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Sunday, August 29, 2010

Two Cops Charged in 2005 Death

Justice for Raymond Robair
The Times-Picayune - EDITORIAL - August 3, 2010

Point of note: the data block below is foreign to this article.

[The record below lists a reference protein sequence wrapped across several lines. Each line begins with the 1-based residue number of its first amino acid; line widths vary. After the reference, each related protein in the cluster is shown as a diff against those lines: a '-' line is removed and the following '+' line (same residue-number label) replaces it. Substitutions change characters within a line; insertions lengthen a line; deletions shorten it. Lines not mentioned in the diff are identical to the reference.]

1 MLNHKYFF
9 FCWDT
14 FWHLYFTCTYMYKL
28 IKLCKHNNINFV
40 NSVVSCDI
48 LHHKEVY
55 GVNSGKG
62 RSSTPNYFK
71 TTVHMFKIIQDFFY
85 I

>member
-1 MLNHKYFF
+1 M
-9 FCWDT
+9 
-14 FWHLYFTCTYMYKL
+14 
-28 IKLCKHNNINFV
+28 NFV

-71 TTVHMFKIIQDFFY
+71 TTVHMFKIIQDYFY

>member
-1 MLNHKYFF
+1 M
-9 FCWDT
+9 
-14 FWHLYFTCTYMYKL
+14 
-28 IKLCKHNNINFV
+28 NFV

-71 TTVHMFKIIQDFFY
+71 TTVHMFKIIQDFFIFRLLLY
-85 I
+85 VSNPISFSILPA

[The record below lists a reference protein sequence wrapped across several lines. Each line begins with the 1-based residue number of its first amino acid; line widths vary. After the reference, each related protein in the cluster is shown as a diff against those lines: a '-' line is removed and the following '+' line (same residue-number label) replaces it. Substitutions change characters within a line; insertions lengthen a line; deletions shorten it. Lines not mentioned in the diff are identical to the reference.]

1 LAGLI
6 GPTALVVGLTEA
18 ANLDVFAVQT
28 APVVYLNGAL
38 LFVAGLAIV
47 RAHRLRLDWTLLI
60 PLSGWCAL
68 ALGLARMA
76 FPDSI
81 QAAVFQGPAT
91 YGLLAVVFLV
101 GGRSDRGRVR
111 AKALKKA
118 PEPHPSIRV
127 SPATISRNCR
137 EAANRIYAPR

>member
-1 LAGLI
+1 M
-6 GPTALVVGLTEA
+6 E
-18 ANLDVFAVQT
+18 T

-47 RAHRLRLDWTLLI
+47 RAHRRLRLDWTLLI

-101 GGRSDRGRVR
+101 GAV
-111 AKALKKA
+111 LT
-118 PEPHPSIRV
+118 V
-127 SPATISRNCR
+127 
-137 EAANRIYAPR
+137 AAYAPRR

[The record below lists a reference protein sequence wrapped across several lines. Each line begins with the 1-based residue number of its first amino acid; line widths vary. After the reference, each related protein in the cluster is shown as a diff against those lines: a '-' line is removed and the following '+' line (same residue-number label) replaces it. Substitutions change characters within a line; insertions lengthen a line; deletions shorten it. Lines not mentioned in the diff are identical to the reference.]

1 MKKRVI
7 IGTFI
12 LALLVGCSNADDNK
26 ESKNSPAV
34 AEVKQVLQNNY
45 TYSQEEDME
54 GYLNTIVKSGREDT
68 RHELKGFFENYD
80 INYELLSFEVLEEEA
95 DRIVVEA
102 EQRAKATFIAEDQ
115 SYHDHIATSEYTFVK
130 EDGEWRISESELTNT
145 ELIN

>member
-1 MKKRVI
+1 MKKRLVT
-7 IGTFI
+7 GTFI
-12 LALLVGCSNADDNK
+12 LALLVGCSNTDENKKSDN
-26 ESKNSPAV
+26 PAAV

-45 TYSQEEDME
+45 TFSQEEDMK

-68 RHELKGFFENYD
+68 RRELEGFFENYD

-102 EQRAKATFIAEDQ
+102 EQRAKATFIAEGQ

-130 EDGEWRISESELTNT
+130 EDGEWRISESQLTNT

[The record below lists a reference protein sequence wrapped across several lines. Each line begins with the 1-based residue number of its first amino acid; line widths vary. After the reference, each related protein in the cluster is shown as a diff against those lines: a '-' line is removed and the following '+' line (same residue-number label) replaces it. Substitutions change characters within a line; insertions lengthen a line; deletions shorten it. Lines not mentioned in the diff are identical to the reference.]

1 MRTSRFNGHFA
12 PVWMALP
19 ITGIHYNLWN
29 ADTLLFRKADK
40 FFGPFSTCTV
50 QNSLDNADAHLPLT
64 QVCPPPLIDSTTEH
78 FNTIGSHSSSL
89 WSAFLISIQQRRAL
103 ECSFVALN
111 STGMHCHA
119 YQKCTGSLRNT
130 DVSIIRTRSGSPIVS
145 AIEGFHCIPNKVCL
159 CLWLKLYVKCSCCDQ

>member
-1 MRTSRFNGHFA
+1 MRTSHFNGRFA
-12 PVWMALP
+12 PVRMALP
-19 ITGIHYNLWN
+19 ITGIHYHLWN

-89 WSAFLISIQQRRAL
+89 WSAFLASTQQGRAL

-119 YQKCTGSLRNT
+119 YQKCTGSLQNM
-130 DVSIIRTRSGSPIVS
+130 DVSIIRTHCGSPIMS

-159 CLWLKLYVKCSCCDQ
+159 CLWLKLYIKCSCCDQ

For five years now, relatives and friends of Raymond Robair have insisted that the Treme resident's death was not an accident, as New Orleans police and the coroner's office concluded in 2005. Treme resident Raymond Robair was 48 when he died. Now a federal grand jury has agreed, charging New Orleans police Officer Melvin Williams with beating Mr. Robair to death and Officer Matthew Dean Moore with covering up the killing. The officers maintain they are innocent, and they are entitled to the legal presumption of innocence. But the allegations cited in the indictment are repugnant -- and the FBI and federal prosecutors deserve credit for staying on the case all this time. The officers have said they encountered Mr. Robair on Dumaine Street the morning of July 30, 2005. Their "medical incident" report, which did not even identify Mr. Robair by name, said they found a man "stumbling and holding his upper chest area." The man ran away from the officers and collapsed on the ground, according to the report, whereupon the officers took him to Charity Hospital. Mr. Robair was pronounced dead there. That's not what Treme residents, including some who testified in front of the grand jury, said they witnessed. According to the indictment, Officer Williams kicked Mr. Robair and struck him with his police baton with such "unreasonable force" that it caused Mr. Robair's death. The two officers did take Mr. Robair to Charity Hospital, but the indictment said "they failed to tell medical personnel that Robair had been struck by defendant Williams." The coroner's office found that Mr. Robair had fractured ribs, with one lacerating his liver and another his spleen. The federal grand jury also charged Officers Williams and Moore with filing their "false" police report in order to obstruct an investigation into the incident. It also accused Officer Moore of lying to FBI agents during two separate interviews in March. The document said Officer Moore falsely told the agents that Officer Williams never hit or kicked Robair. Orleans Parish Coroner Frank Minyard ruled in 2005 that Mr. Robair's death was "accidental," based in part, he said, on the police version of events. A Police Department internal investigation cleared the officers, citing the coroner's conclusion. Those circular explanations are troubling. The charges in this case make it 18 current and former New Orleans officers charged with either killing civilians or covering up the killings. Five of those officers have admitted to their part in covering up the shooting of six innocent civilians at the Danziger Bridge. Eighteen officers charged with such serious crimes is a sickening tally -- and more indictments are expected as federal agents probe additional police killings after Katrina. This has been a dark period for the Police Department, and shining light on officers' many alleged crimes has been painful for our community. But the real and intolerable shame would be to let killers and other criminals wear the uniform. Authorities should not rest until every officer who broke the law has been brought to justice.

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